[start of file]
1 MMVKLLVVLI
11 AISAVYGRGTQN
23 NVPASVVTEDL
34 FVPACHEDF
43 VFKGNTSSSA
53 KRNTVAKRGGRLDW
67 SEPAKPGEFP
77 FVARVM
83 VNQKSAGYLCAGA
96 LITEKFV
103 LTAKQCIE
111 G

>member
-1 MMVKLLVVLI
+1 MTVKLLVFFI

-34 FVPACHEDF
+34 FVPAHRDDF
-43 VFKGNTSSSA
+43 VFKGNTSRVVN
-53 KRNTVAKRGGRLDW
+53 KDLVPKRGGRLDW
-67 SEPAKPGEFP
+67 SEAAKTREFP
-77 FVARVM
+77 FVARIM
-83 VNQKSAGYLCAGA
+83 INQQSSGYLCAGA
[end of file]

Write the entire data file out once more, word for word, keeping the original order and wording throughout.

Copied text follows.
1 MMVKLLVVLI
11 AISAVYGRGTQN
23 NVPASVVTEDL
34 FVPACHEDF
43 VFKGNTSSSA
53 KRNTVAKRGGRLDW
67 SEPAKPGEFP
77 FVARVM
83 VNQKSAGYLCAGA
96 LITEKFV
103 LTAKQCIE
111 G

>member
-1 MMVKLLVVLI
+1 MTVKLLVFFI

-34 FVPACHEDF
+34 FVPAHRDDF
-43 VFKGNTSSSA
+43 VFKGNTSRVVN
-53 KRNTVAKRGGRLDW
+53 KDLVPKRGGRLDW
-67 SEPAKPGEFP
+67 SEAAKTREFP
-77 FVARVM
+77 FVARIM
-83 VNQKSAGYLCAGA
+83 INQQSSGYLCAGA